As shown in FIG. 5, the transition in the number 36 of clock pulses 33 may not change from, for example, precisely 8 to 4 and back to 8 again. Uncertainty in these transition counts may be accounted for by delaying the detection signal one or more half periods of signal 31. In the preferred embodiment as shown in FIG. 5, detection signal 37 changes state (high to low or vice versa) after two half periods of predetermined change in clock pulse counts 36 are detected. The predetermined change in count may be, for example, from two successive half cycles with 6 or more counts to two half cycles with 5 or less counts (at 38). Conversely, a change in count from two successive half cycles to a count of 5 or less to two half cycles with counts of 6 or more results in an output signal at 39. In the preferred embodiment, there is a delay in generating detection signal 37 by comparing counts for two successive half periods such that the total delay is one period. This known delay may be accounted for by the controller in utilizing detection signal 37. The count frequency and the required number of counts to define a transition may be varied according to engineering design considerations as is known to one skilled in the art. While two half periods of frequency change are used in the preferred embodiment for redundancy/accuracy purposes, any number of half periods of change may be used in accordance with the invention.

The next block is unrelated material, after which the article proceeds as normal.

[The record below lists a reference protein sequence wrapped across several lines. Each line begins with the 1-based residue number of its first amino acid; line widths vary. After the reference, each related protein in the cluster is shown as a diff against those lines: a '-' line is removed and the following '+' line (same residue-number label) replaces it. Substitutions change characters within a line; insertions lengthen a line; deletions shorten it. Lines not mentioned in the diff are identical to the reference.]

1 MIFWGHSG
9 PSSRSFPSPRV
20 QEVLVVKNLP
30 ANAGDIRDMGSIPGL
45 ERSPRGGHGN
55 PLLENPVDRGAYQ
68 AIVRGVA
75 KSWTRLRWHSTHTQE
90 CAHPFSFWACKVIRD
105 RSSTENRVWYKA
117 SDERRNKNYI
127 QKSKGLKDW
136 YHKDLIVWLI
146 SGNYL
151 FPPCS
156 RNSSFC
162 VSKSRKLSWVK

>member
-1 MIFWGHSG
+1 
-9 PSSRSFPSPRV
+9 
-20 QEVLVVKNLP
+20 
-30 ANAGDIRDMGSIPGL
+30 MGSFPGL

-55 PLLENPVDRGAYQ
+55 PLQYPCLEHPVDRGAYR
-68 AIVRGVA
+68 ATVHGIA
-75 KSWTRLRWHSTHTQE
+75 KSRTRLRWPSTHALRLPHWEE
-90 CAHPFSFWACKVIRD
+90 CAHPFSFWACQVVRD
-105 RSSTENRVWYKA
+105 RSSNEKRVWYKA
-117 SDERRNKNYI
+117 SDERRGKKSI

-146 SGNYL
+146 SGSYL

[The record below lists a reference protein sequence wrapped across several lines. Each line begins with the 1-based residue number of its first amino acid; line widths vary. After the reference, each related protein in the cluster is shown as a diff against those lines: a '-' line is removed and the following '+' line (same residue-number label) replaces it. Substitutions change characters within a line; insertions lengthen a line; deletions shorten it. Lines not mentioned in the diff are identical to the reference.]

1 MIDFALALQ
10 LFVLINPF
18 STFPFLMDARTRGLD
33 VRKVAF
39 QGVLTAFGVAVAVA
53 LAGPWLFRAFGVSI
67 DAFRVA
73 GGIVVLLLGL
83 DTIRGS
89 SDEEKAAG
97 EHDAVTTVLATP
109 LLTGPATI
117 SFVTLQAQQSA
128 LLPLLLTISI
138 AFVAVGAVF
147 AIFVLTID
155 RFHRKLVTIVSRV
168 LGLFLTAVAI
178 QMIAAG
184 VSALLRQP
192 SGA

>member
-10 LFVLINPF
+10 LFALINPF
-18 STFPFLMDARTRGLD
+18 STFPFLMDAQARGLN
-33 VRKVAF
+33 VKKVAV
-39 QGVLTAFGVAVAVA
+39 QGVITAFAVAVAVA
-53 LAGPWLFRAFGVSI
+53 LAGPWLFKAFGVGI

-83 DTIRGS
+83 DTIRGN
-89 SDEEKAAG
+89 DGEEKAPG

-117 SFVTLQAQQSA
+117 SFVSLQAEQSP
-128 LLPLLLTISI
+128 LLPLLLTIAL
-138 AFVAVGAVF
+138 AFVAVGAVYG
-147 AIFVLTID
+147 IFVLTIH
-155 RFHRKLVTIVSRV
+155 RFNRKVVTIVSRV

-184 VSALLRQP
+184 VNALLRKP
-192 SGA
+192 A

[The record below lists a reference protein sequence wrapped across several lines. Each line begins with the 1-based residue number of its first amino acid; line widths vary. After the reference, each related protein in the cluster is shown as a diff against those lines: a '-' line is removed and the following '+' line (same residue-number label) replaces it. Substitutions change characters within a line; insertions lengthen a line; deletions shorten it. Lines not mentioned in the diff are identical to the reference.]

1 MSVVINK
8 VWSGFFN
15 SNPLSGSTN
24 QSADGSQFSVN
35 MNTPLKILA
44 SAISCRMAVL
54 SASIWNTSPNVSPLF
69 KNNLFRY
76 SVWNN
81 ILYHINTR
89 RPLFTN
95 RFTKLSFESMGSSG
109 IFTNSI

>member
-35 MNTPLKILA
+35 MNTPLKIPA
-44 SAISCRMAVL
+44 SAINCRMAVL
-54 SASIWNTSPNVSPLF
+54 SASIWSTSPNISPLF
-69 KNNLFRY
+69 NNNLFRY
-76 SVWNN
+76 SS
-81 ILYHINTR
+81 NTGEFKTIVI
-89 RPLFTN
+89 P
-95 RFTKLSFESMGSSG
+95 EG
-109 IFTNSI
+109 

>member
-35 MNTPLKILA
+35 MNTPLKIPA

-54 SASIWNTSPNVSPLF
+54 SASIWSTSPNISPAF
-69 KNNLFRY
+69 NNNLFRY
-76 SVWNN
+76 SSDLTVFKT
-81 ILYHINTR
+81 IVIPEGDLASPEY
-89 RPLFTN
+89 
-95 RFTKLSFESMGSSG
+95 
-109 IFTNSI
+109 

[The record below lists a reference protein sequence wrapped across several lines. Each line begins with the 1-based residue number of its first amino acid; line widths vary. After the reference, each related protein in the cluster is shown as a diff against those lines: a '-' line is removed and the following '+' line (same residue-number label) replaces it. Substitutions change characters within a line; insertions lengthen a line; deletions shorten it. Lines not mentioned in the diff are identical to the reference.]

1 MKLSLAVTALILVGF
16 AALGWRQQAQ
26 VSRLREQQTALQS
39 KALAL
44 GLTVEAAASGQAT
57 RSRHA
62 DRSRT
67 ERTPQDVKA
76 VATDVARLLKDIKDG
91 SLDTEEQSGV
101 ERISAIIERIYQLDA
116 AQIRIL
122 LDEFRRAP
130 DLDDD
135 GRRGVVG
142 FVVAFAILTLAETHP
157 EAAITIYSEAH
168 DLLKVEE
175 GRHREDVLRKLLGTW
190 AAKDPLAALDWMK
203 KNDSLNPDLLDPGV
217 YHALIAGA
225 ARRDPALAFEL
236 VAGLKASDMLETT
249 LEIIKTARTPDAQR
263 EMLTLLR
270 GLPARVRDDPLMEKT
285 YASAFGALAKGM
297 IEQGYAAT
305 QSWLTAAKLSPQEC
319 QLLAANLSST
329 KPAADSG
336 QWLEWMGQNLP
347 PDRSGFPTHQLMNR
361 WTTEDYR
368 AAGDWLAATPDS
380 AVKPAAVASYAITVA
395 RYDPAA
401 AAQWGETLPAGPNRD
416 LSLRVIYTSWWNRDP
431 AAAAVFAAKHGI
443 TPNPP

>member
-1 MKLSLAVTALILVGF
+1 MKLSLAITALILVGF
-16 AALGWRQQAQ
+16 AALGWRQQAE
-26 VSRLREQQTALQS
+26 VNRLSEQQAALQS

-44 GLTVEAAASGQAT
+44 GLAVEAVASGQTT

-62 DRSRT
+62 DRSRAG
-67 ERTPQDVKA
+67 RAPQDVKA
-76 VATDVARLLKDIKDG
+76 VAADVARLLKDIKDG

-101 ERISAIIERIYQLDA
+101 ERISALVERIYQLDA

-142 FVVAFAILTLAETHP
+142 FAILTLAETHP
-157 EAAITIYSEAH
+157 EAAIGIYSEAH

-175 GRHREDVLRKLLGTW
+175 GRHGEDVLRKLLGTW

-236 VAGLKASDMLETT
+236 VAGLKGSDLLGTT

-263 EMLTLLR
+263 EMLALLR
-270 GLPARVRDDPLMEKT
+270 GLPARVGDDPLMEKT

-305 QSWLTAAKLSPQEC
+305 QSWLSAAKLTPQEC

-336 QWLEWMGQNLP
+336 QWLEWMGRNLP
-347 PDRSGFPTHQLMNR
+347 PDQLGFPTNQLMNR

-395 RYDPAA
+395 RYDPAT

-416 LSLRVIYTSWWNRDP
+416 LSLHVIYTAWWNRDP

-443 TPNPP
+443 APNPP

While the invention has been described with respect to a particular embodiment thereof, it is not to be so limited as changes and modifications may be made which are within the full intended scope of the invention as defined by the appended claims. For example, while specific numbers of servo stripes and data tracks have been disclosed, the invention may be utilized with more or less servo or data tracks. While relative amplitudes and frequencies have been disclosed different ratios of these amplitudes and frequencies may be advantageously used without departing from the scope of the invention. Similarly, while particular tape servo stripes have been disclosed, more or less fields and different types of patterns may be employed without departing from the scope of the invention.
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|Citing Patent||Filing date||Publication date||Applicant||Title|
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|U.S. Classification||360/49, 360/72.2, G9B/15.011, G9B/5.203|
|International Classification||G11B5/584, G11B15/087|
|Cooperative Classification||G11B15/087, G11B5/584|
|European Classification||G11B15/087, G11B5/584|
|Feb 21, 1997||AS||Assignment|
Owner name: STORAGE TECHNOLOGY CORPORATION, COLORADO
Free format text: ASSIGNMENT OF ASSIGNORS INTEREST;ASSIGNORS:GILLLINGHAM, RONALD DEAN;TRABERT, STEVEN GREGORY;MANTEY,JOHN PAUL;REEL/FRAME:008525/0196
Effective date: 19970220
|Apr 25, 2003||FPAY||Fee payment|
Year of fee payment: 4
|Apr 26, 2007||FPAY||Fee payment|
Year of fee payment: 8
|Mar 30, 2011||FPAY||Fee payment|
Year of fee payment: 12
|Feb 4, 2016||AS||Assignment|
Owner name: ORACLE AMERICA, INC., CALIFORNIA
Free format text: MERGER AND CHANGE OF NAME;ASSIGNORS:SUN MICROSYSTEMS, INC.;ORACLE USA, INC.;ORACLE AMERICA, INC.;REEL/FRAME:037695/0409
Effective date: 20100212
Owner name: SUN MICROSYSTEMS, INC., CALIFORNIA
Free format text: MERGER;ASSIGNOR:STORAGE TECHNOLOGY CORPORATION;REEL/FRAME:037695/0383
Effective date: 20061222